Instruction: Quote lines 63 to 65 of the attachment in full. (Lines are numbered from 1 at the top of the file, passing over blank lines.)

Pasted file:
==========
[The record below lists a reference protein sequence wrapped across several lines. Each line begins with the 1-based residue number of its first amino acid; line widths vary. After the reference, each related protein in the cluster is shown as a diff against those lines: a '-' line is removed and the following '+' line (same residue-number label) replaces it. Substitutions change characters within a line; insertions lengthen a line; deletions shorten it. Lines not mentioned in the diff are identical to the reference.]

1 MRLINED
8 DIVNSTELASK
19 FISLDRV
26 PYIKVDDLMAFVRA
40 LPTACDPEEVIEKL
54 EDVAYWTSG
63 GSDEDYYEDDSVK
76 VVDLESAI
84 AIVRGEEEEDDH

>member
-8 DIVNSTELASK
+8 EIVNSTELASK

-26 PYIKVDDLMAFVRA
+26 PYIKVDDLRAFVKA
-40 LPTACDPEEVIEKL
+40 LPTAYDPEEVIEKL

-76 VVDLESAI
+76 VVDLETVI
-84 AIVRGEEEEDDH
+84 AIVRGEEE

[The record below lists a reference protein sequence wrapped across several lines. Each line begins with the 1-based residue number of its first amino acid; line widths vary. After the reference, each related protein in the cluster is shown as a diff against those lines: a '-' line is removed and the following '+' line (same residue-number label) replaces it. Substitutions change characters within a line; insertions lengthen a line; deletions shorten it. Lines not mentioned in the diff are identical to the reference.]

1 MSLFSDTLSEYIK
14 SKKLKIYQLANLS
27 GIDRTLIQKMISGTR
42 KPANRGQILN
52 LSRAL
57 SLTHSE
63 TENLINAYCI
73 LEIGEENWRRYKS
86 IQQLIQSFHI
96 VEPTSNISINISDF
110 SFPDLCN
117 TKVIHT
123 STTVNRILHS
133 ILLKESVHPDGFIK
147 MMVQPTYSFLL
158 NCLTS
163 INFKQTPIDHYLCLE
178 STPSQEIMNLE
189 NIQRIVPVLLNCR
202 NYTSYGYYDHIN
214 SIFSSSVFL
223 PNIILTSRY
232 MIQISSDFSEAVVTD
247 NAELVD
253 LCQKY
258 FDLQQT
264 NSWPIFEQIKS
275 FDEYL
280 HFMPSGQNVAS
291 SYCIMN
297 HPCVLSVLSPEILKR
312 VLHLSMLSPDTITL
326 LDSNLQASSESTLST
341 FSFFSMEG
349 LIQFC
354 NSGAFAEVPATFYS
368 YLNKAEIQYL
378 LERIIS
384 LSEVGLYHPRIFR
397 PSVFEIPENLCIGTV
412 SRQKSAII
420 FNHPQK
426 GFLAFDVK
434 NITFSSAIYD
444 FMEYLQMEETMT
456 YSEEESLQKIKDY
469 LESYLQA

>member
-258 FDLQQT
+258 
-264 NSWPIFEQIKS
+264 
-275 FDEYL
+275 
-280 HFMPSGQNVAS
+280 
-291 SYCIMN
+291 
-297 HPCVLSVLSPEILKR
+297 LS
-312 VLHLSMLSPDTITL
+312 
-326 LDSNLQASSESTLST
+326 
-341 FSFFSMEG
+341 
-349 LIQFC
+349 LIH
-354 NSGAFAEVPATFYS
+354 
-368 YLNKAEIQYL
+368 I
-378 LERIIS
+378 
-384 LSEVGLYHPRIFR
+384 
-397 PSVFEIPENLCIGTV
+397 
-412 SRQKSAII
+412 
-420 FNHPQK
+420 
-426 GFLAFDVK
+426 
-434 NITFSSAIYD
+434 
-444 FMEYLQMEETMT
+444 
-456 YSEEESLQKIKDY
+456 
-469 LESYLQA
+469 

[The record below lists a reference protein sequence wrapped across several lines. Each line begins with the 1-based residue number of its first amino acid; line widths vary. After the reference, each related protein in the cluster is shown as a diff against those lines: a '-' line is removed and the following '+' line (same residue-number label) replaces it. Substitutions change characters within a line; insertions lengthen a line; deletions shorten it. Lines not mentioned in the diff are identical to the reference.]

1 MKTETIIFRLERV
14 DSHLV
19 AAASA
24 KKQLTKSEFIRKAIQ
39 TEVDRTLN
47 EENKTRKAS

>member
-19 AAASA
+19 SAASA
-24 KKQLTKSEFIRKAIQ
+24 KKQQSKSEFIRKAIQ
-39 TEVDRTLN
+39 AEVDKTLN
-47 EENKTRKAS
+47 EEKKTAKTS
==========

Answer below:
412 SRQKSAII
420 FNHPQK
426 GFLAFDVK